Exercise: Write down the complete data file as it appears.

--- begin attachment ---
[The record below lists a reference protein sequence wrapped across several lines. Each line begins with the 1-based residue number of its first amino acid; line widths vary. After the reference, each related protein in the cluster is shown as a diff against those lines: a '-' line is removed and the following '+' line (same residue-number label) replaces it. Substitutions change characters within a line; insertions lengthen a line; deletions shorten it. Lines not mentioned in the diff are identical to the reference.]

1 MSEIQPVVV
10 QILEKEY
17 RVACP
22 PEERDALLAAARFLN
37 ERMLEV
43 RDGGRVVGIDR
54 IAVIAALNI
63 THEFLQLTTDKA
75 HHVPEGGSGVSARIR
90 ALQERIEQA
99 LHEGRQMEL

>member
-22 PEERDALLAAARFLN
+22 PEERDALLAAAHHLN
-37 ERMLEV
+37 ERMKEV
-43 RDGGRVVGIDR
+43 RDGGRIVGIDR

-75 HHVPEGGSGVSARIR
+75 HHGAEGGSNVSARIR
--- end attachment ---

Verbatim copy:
[The record below lists a reference protein sequence wrapped across several lines. Each line begins with the 1-based residue number of its first amino acid; line widths vary. After the reference, each related protein in the cluster is shown as a diff against those lines: a '-' line is removed and the following '+' line (same residue-number label) replaces it. Substitutions change characters within a line; insertions lengthen a line; deletions shorten it. Lines not mentioned in the diff are identical to the reference.]

1 MSEIQPVVV
10 QILEKEY
17 RVACP
22 PEERDALLAAARFLN
37 ERMLEV
43 RDGGRVVGIDR
54 IAVIAALNI
63 THEFLQLTTDKA
75 HHVPEGGSGVSARIR
90 ALQERIEQA
99 LHEGRQMEL

>member
-22 PEERDALLAAARFLN
+22 PEERDALLAAAHHLN
-37 ERMLEV
+37 ERMKEV
-43 RDGGRVVGIDR
+43 RDGGRIVGIDR

-75 HHVPEGGSGVSARIR
+75 HHGAEGGSNVSARIR